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Apple Ships Its First PC Processor

January 12, 2021

Author: Aakash Jani

Setting a new standard for PC performance, Apple began shipping its M1 silicon in the new Mac Minis and MacBooks. Its new Firestorm and Icestorm CPUs increase multicore performance by 11% over the previous generation. These Arm-compatible cores are much more efficient than x86 designs, doubling MacBook battery life relative to older Intel-based products. They also power the recent A14 processor, which appears in the iPhone 12. The M1 is the industry’s first 5nm PC chip—a full process node ahead of Intel’s best offerings. The A14 is the first 5nm processor of any type to reach volume production.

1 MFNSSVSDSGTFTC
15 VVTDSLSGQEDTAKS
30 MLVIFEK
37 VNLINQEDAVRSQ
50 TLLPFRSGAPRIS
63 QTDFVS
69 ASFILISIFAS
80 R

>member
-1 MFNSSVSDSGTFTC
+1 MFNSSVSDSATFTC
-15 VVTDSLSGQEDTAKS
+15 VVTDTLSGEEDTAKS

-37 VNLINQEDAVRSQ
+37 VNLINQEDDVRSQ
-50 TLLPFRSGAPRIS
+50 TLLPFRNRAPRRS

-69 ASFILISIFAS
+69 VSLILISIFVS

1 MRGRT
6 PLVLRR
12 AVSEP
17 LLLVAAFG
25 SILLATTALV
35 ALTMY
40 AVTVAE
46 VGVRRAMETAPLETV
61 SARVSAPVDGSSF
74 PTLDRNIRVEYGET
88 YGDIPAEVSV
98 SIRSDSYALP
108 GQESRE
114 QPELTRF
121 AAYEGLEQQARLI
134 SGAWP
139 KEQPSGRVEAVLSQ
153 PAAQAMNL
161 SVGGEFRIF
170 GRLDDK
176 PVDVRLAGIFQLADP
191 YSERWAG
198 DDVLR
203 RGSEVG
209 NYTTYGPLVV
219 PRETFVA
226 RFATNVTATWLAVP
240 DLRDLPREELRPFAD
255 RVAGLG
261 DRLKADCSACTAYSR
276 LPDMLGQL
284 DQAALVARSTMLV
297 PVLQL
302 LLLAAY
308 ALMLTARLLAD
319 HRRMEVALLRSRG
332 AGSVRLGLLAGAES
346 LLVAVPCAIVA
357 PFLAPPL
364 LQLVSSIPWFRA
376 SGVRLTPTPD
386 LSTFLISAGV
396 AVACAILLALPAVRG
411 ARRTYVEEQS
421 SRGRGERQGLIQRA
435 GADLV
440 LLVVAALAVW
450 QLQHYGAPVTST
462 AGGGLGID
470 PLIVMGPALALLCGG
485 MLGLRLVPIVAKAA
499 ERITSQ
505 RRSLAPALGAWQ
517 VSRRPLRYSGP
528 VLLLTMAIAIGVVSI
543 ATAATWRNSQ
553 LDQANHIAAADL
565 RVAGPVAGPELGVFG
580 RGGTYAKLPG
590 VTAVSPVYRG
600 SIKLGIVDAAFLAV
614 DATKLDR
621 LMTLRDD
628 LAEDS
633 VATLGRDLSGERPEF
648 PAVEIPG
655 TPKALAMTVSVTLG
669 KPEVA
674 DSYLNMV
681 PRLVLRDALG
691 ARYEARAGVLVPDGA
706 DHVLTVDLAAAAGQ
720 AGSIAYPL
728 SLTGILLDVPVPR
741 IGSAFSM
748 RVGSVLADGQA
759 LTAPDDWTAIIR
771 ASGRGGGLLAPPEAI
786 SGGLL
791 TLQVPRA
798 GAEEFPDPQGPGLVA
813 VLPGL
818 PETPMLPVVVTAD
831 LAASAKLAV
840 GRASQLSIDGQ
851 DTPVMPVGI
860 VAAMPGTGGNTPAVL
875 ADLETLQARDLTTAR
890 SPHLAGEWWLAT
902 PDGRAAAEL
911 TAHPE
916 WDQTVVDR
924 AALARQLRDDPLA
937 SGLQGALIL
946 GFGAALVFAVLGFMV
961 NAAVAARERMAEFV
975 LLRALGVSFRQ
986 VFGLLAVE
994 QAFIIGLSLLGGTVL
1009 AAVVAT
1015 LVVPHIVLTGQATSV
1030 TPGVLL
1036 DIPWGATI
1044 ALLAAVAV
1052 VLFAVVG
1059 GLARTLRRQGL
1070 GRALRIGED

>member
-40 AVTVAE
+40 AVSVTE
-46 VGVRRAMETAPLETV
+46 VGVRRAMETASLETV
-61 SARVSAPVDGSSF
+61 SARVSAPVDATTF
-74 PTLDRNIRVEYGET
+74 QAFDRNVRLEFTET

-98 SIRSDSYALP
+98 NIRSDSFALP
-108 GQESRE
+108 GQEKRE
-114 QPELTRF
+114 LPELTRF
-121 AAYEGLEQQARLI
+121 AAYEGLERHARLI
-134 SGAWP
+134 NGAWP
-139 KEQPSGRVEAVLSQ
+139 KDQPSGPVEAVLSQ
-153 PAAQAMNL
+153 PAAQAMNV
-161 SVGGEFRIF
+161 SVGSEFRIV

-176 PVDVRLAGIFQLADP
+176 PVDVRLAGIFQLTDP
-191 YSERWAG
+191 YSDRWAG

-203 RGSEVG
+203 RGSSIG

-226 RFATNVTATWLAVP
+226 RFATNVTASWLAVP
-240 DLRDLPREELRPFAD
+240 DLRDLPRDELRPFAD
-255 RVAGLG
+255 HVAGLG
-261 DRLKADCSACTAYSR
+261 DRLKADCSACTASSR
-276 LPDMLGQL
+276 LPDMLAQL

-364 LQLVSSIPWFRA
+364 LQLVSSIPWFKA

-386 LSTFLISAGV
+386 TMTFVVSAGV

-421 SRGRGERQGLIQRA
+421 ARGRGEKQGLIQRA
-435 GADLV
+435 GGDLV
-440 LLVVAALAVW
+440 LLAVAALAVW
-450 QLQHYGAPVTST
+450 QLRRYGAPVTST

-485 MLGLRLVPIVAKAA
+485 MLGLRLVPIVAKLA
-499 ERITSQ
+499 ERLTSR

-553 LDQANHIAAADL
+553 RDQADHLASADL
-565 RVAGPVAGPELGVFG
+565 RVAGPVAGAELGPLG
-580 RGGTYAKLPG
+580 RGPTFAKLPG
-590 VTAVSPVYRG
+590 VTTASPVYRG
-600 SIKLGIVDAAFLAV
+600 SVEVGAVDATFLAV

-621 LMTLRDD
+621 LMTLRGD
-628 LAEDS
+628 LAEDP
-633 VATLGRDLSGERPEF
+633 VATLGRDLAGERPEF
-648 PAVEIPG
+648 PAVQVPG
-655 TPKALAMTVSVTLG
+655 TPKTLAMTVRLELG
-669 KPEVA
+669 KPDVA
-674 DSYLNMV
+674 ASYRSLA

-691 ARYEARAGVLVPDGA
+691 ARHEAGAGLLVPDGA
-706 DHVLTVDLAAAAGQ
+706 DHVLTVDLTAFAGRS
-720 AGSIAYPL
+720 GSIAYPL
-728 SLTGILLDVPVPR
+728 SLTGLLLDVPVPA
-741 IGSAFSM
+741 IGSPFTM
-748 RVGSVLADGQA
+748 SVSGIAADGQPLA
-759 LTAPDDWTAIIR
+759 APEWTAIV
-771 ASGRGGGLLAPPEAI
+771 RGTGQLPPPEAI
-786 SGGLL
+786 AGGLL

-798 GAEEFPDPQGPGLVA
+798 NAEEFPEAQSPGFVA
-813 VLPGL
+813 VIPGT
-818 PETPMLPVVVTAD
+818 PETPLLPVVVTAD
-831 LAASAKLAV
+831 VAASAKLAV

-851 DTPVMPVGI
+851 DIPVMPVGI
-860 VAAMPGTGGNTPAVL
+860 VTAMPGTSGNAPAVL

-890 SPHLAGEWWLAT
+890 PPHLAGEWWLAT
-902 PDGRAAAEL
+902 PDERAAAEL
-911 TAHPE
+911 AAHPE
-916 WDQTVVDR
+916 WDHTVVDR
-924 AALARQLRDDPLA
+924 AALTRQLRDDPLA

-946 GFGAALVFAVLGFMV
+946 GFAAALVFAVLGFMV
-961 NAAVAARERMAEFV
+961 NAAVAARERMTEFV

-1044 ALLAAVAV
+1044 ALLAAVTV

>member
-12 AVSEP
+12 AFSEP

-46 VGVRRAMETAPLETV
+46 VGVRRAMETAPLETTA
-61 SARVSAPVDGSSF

Traditional PC chips integrate only a CPU and GPU, but with the rise of smart assistants and AI-assisted gaming, the company wanted a more heterogeneous design sporting a deep-learning accelerator (DLA). Furthermore, as Arm-compatible RISC designs, Firestorm and Icestorm consume less power than their x86 counterparts. Apple used this capability to deliver PC-level performance at 15W TDP.  Relative to previous MacBooks based on Intel’s Ice Lake processor, the new systems deliver 40% better performance for native applications and 70% longer battery life.

The M1 comprises four “big” Firestorm CPUs, four “little” Icestorm CPUs, an 8-core GPU, a 16-core DLA, an ISP, and in-package DRAM. For some MacBook models, Apple disables one GPU core. The A14 is a similar design, except it has two fewer Firestorm cores and four fewer GPU cores to reduce cost and power. The new smartphone chip boosts performance relative to the A13, doubling AI throughput and raising big-CPU IPC by 5%.

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